Cannabis terpenes

(THC) Additionally, it is a bronchodilator (Williams et al., 1976), neuroprotective antioxidant (Hampson et al., 1998), antipruritic agent in cholestatic jaundice (Neff et al., 2002) and has 20 times the anti-inflammatory power of aspirin and twice that of hydrocortisone (Evans, 1991). THC is likely to avoid potential pitfalls of either COX-1 or COX-2 inhibition, as such activity is only noted at concentrations far above those attained therapeutically (Stott et al., 2005).
>Are cannabis terpenoids actually relevant to the effects of cannabis? Terpenoid components in concentrations above 0.05% are considered of pharmacological interest (Adams and Taylor, 2010). Animal studies are certainly supportive (Buchbauer et al., 1993). Mice exposed to terpenoid odours inhaled from ambient air for 1 h demonstrated profound effects on activity levels, suggesting a direct pharmacological effect on the brain, even at extremely low serum concentrations (examples: linalool with 73% reduction in motility at 4.22 ng·mL−1, pinene 13.77% increase at trace concentration, terpineol 45% reduction at 4.7 ng·mL−1). Positive effects at undetectable serum concentrations with orange terpenes (primarily limonene, 35.25% increase in mouse activity), could be explainable on the basis of rapid redistribution and concentration in lipophilic cerebral structures. A similar rationale pertains to human studies (Komori et al., 1995), subsequently discussed.
>Compelling confirmatory evidence in humans was provided in a clinical study (Komori et al., 1995), in which hospitalized depressed patients were exposed to citrus fragrance in ambient air, with subsequent normalization of Hamilton Depression Scores, successful discontinuation of antidepressant medication in 9/12 patients and serum evidence of immune stimulation (CD4/8 ratio normalization).
>Amongst terpenoids, pinene was a major component of Sideritis erythrantha EO that was as effective against MRSA and other antibiotic-resistant bacterial strains as vancomycin and other agents (Kose et al., 2010). A Salvia rosifolia EO with 34.8% pinene was also effective against MRSA (MIC 125 µg·mL−1).
> The authors proposed CBD as a treatment for heroin craving and addiction relapse. A recent study demonstrated the fascinating result that patients with damage to the insula due to cerebrovascular accident were able to quit tobacco smoking without relapse or urges (Naqvi et al., 2007), highlighting this structure as a critical neural centre mediating addiction to nicotine. Further study has confirmed the role of the insula in cocaine, alcohol and heroin addiction (Naqvi and Bechara, 2009; Naqvi and Bechara, 2010). In a provocative parallel, CBD 600 mg p.o. was demonstrated to deactivate functional magnetic resonance imaging (fMRI) activity in human volunteers in the left insula versus placebo (P < 0.01) without accompanying sedation or psychoactive changes (Borgwardt et al., 2008), suggesting the possibility that CBD could act as a pharmaceutical surrogate for insular damage in exerting an anti-addiction therapeutic benefit.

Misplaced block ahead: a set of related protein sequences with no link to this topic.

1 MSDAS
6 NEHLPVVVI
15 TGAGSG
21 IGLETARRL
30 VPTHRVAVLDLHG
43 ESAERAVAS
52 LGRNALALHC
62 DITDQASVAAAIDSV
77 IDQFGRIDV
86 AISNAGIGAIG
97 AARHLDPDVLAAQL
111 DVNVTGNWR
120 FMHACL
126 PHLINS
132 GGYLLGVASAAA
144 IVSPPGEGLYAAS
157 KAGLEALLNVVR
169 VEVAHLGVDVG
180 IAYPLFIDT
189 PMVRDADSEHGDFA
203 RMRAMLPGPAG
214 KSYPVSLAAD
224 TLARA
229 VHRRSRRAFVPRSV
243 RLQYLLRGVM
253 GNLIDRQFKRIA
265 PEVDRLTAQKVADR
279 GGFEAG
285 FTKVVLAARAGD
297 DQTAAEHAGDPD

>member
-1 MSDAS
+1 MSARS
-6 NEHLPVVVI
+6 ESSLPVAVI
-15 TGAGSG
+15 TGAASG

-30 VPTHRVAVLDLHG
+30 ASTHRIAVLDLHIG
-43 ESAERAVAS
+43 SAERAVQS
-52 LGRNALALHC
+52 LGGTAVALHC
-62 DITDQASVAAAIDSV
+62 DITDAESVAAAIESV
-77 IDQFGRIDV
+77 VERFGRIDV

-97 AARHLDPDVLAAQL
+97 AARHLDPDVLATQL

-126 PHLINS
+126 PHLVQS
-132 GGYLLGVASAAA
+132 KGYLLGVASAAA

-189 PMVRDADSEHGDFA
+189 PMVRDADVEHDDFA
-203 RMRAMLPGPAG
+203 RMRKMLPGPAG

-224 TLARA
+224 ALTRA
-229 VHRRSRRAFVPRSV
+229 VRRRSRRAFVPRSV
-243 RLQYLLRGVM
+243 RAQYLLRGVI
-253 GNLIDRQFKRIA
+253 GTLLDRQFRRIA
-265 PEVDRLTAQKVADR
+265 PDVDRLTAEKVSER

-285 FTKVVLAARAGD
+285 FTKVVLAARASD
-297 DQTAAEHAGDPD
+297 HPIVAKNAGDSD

>Acute overdose incidents involving THC or THC-predominant cannabis usually consist of self-limited panic reactions or toxic psychoses, for which no pharmacological intervention is generally necessary, and supportive counselling (reassurance or ‘talking down’) is sufficient to allow resolution without sequelae. CBD modulates the psychoactivity of THC and reduces its adverse event profile (Russo and Guy, 2006), highlighted by recent results above described. Could it be, however, that other cannabis components offer additional attenuation of the less undesirable effects of THC? History provides some clues. The sentiment was repeated by Calkins (1871), who noted the suggestion of a friend in Tunis that lemon retained the confidence of cure of overdoses by cannabis users in that region. This is supported by the observation that lemon juice, which normally contains small terpenoid titres, is traditionally enhanced in North Africa by the inclusion in drinks of the limonene-rich rind, as evidenced by the recipe for Agua Limón from modern Morocco (Morse and Mamane, 2001).
>Another traditional antidote to cannabis employing Acorus calamus (Figure 3B) is evident from the Ayurvedic tradition of India (Lad, 1990, p. 131):

Cannabis antidotes

Calamus root is the best antidote for the ill effects of marijuana. . . . if one smokes a pinch of calamus root powder with the marijuana, this herb will completely neutralize the toxic side effects of the drug.

This claim has gained credence, not only through force of anecdotal accounts that abound on the Internet, but with formal scientific case reports and scientific analysis (McPartland et al., 2008) documenting clearer thinking and improved memory with the cannabis–calamus combination, and with provision of a scientific rationale: calamus contains beta-asarone, an acetylcholinesterase inhibitor with 10% of the potency of physotigmine (Mukherjee et al., 2007). Interestingly, the cannabis terpenoid, α-pinene, also has been characterized as a potent inhibitor of that enzyme (Miyazawa and Yamafuji, 2005), bolstering the hypothesis of a second antidote to THC contained in cannabis itself. Historical precedents also support pinene in this pharmacological role. (https://www.ncbi.nlm.nih.gov/pmc/articles/PMC3165946/)

More about Calamus/Sweet Flag/Rat Root:  https://myfamilyschinahistorywithsocialistcharacteristics.wordpress.com/2016/10/28/medicinal-plants-at-the-library-rat-root/

https://everythingiknowaboutthatilearnedfrommysleddogs.wordpress.com/2016/02/11/its-not-rocket-science-its-nuclear-physics/

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